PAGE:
Greetings and Welcome
Dear colleagues, friends, and supporters.
There is strength in mental health. Although most are implicitly aware of this, in some way or another, as a society we do little to encourage our government to increase access to services that improve or maintain good mental health. In fact, access to services by psychologists is quite limited in Manitoba. Even if someone has the resources to pay for a psychologist in private practice out of pocket, there are only a few limited number of us available. There is literally only 1 psychologist per 5000 people in Manitoba. This ratio reflects all of the psychologists (private and public sector) available in Manitoba. The majority of psychologists in Manitoba work in a private setting, and thus the actual number of psychologists available within the public health care system are far more dismal than the startling ratio I’ve noted above.
Too often is the concept of health interpreted unilaterally to refer to only physical health. In truth, good health is often a combination of both mental and physical health; both of these components leading to a good quality of life. From this perspective, it then follows that advocating for increased access for publically resourced psychologists is not just a concern for those struggling with mental health concerns, but rather for all of us. The truth is that mental health is often not seen on par with our physical health, when in fact the two are often intertwined. Although the recent statistic provided by Health Canada reports that 1 in 5 Canadians is diagnosed with a mental illness, this is but a conservative estimate. Interestingly enough, Health Canada statistics also inform us that at least 1 in 4 Canadians will suffer from a form of anxiety disorder (only one form of many mental health problems) in their life time. Clearly these two rates are in conflict, the latter suggesting that one form of mental illness is already greater in frequency than the entire number of people diagnosed with mental illness. My understanding of this, is that the scope of mental health is already greater than the now popularly touted rate of “1 in 5”. Rates of mental illness are greater than we believe. Mental health is everyone’s concern.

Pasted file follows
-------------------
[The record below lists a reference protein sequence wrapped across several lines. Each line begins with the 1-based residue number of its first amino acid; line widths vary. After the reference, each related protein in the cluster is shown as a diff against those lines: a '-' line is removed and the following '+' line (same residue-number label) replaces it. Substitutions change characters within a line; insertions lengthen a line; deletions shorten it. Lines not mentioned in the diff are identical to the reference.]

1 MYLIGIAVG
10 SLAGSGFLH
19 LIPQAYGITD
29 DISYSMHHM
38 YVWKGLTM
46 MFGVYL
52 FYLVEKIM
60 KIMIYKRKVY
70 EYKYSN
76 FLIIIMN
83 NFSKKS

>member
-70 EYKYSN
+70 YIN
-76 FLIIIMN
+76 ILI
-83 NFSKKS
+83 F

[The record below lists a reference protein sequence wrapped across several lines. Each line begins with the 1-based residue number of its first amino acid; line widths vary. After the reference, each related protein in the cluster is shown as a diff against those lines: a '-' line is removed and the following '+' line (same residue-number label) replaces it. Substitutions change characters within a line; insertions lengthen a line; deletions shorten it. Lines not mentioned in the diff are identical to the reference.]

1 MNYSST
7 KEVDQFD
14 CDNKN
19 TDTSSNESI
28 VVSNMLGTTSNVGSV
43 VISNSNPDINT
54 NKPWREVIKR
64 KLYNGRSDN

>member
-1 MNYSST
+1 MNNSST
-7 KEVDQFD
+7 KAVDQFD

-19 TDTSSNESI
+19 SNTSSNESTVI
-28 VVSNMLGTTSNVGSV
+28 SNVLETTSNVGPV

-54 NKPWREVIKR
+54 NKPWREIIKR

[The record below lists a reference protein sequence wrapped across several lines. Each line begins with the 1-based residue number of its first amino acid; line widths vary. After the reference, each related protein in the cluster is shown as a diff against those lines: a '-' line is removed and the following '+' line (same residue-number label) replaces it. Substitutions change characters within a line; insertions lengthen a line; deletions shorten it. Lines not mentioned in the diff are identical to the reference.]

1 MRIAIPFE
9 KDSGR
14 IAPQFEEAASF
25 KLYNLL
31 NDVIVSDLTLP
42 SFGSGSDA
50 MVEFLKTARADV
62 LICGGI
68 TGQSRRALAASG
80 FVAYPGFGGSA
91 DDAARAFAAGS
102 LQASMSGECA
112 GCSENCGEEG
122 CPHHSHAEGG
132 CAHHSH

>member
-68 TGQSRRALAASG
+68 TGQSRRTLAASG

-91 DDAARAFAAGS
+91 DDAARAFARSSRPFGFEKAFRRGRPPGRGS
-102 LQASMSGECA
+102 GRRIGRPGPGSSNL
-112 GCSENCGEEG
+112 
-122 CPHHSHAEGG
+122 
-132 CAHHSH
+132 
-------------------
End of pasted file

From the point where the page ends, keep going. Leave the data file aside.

To that end, MPS’ Mind Your Mental Health campaign encourages all of us to be mindful of our mental health (look for Facebook and Twitter pages of our initiative). And in doing so, make a strong and concerted statement to inform government that access to a psychologist in the public health care system is critically important to us as a society, and the health of each individual citizen. The MPS board encourages you all to send letters into your government, from our sister website, www.mymh.ca . By simply clicking on a button, entering your name and postal code, and hitting “send” a weighty 4 letters are sent to government; one to your MP, another to your MLA, and two more to the Minister of Health, and the Minister of Health Living. Our government needs to know that access to care for mental health is an important concern for all of us. It is time we made our voices heard, so that a change that affects all of our health in a positive way, can finally be made.
With respectful regards,